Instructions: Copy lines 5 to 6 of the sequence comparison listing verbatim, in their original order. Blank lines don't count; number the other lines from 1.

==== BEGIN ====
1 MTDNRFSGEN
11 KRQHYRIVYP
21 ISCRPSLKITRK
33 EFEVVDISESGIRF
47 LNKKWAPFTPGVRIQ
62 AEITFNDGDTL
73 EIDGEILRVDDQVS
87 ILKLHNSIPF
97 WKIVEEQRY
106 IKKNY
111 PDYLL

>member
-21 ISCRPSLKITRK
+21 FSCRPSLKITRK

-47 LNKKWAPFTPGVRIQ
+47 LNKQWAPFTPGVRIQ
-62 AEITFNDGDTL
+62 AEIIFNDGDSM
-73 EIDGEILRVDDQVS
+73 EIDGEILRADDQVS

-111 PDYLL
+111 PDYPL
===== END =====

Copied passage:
47 LNKKWAPFTPGVRIQ
62 AEITFNDGDTL